[Twisted-Python] Re: Resource.render() returning NOT_DONE_YET

Mario Ruggier mario at ruggier.org
Mon Apr 28 17:46:53 EDT 2003

On lundi, avr 28, 2003, at 21:57 Europe/Amsterdam, Glyph Lefkowitz 
> Hash: SHA1
> On Monday, April 28, 2003, at 11:17 AM, Clark C. Evans wrote:
>> On Mon, Apr 28, 2003 at 04:09:35PM +0000, Clark C. Evans wrote:
>> | I was just giving a quick Twisted tutorial to someone using
>> | twisted and as we were breaking page construction into more
>> | than one chunk... an unexpected stumbling block occurred --
>> | returning NOT_DONE_YET form the resource's render() function.
>> |
>> | I was thinking about two other options:
>> |
>> |   1.  Perhaps NOT_DONE_YET could just be None, this
>> |       way, it can be the default return value.  As I'm
>> |       browsing through my code this is the most common
>> |       return... why not make it the default.
> The reasoning behind not allowing None as a default value is that 
> forgetting is too easy.  If you're writing a simple request that has a 
> render() method that looks like
>     def render(self, request):
>         if self.authenticated:
>             return self.goodies
> the default behavior should not be "hang forever".
>>         Err, this isn't exactly what I was thinking.  What
>>         I was proposing...  if during the scope of the render()
>>         function, req.write() is called, then a None value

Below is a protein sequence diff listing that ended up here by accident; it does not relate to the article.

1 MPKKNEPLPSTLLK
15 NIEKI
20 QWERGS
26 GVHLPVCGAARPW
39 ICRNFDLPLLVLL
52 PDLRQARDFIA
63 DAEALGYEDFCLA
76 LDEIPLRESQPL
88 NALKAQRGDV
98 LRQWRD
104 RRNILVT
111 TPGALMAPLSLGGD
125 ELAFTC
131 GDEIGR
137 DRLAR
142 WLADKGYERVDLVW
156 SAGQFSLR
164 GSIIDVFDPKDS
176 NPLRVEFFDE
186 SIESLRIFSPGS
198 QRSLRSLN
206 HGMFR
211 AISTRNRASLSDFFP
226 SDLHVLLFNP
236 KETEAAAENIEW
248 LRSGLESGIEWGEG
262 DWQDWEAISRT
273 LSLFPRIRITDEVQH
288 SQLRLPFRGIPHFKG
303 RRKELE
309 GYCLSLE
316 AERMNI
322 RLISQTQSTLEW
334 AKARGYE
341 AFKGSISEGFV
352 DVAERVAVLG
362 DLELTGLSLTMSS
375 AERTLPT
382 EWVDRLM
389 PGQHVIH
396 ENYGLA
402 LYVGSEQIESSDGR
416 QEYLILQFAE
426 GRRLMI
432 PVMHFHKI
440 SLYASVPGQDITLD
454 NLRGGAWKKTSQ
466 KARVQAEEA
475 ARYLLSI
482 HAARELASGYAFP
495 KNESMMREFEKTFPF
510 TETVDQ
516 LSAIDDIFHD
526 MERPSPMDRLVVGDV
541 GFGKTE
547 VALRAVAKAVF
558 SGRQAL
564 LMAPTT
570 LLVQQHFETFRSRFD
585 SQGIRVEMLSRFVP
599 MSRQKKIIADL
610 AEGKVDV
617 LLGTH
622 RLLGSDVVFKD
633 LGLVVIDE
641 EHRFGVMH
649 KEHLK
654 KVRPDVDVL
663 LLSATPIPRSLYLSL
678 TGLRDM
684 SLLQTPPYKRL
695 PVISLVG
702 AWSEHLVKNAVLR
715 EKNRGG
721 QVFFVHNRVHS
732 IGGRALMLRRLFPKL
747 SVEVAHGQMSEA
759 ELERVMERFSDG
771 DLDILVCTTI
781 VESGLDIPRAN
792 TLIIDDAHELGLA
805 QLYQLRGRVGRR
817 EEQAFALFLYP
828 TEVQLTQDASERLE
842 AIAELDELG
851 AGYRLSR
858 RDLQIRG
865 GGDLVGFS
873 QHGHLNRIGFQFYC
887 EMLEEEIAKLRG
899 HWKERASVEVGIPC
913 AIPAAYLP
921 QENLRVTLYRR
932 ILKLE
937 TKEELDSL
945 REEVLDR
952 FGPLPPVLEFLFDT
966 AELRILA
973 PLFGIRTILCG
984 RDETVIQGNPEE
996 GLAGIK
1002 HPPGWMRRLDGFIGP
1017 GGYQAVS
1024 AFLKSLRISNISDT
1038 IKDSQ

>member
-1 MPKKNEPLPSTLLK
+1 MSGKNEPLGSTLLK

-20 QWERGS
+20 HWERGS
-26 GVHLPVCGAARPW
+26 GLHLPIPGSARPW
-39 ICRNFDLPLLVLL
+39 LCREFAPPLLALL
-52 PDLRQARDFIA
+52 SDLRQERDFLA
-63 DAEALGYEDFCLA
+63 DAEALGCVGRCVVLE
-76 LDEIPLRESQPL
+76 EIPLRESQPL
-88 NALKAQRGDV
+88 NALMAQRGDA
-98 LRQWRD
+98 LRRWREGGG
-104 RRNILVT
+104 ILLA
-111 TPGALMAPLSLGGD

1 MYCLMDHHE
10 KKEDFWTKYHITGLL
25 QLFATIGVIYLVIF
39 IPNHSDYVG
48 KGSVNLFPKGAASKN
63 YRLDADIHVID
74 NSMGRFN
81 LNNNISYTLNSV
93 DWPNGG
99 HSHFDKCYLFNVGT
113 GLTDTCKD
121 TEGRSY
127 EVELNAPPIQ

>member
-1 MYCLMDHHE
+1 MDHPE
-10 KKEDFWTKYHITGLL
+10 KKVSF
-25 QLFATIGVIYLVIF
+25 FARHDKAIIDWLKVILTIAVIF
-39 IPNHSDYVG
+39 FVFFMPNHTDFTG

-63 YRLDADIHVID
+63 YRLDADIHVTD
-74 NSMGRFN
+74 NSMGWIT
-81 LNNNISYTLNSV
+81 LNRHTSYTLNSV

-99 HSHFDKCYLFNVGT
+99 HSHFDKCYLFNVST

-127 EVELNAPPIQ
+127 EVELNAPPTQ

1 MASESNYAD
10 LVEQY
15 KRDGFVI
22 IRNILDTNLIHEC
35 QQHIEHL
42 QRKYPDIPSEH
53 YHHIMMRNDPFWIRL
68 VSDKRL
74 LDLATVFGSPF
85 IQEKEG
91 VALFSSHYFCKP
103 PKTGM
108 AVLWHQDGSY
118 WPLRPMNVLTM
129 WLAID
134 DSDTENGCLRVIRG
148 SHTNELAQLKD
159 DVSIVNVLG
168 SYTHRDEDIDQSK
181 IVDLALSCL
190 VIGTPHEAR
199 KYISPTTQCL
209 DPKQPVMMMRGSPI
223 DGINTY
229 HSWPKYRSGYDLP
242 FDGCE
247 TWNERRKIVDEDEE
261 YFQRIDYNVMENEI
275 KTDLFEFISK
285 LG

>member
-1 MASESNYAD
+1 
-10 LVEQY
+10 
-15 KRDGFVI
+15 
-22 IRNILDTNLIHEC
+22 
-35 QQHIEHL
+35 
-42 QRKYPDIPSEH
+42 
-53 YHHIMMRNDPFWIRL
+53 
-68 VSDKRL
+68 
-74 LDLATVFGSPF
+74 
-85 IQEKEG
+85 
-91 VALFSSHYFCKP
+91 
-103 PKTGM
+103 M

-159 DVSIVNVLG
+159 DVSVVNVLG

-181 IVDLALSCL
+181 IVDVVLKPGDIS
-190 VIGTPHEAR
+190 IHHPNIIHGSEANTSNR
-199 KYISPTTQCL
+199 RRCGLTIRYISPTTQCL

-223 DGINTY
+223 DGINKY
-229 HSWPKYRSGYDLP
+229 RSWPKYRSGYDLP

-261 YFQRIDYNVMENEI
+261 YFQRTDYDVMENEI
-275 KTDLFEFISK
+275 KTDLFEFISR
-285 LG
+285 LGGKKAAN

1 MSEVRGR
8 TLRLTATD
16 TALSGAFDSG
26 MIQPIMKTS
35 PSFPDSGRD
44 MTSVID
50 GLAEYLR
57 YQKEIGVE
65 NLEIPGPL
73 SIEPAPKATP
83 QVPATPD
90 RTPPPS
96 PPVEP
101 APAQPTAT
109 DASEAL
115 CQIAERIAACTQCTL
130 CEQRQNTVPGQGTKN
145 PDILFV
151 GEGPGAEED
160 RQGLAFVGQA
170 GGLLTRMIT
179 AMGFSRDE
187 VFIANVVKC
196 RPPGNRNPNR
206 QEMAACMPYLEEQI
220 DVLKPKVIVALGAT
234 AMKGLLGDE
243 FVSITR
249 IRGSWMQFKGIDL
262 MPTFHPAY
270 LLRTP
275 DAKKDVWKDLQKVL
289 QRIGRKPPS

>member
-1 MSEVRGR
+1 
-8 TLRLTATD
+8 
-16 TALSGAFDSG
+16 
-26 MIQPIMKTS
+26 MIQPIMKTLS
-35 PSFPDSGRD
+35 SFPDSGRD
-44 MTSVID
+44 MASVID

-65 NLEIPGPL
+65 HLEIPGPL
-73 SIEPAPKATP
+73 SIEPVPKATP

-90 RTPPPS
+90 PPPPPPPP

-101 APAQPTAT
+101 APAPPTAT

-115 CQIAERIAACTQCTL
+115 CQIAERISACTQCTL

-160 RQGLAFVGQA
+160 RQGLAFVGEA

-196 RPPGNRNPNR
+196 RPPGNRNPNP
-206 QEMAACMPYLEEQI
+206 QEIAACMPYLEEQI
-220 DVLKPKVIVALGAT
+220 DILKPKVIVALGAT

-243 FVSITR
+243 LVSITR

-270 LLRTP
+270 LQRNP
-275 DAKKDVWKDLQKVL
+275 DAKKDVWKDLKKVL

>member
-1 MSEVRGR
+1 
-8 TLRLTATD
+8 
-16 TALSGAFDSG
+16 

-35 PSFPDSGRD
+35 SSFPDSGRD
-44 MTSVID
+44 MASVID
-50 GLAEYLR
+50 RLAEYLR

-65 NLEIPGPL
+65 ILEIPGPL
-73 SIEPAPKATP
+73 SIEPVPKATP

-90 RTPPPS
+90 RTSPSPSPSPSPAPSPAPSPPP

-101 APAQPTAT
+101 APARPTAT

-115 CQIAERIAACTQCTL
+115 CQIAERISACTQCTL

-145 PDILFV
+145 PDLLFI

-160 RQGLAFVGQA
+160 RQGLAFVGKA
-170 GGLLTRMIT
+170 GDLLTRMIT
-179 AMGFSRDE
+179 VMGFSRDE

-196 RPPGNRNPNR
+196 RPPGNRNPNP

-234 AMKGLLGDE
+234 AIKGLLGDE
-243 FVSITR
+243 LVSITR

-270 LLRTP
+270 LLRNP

>>         would be an allowable return.   And if None is returned,
>>         req.finish() would be called automagically.
> What if you wanted to start writing the page in the render() method 
> but keep writing it later?  Then we have None as a synonym for 
> NOT_DONE_YET except in certain situations where you've done something 
> to the request?
>> |   2.  Alternatively, allow a Deferred to be a return
>> |       value.  Then the underlying caller can add
>> |       result.finish() to the deferred chain.   This
>> |       has the advantage of not requiring finish() to
>> |       really be managed.   Either the return value is
>> |       a string, a Deferred, (or for backwards compatibiliy
>> |       NOT_DONE_YET).  In either of the primary cases,
>> |       result.finish() always gets called... thus making
>> |       it easier on newbies.
> I've discussed this with several different people at various times... 
> the trouble is, there isn't really a use-case that Deferreds make 
> easier.  render() ends up being a relatively low-level interface, and 
> the NOT_DONE_YET/write/finish API is quite convenient for the stuff 
> that has been implemented with it.
> I am definitely a True Believer in the Deferred, but in this case it 
> just doesn't seem worth the inconvenience of deprecating things and 
> shuffling stuff around for a vanishingly small benefit.

Completely agree. Related to this issue, i feel, is what should be best 
for a twisted web application? With all that's available, and little 
one can very easily get all tangled up in blue ;)

In view of a site that I have the intention to build, I have been 
trying to select
what best implementation architecture to adopt, looking always for the 
stupidly simple. I also want to be able to handle errors as nicely as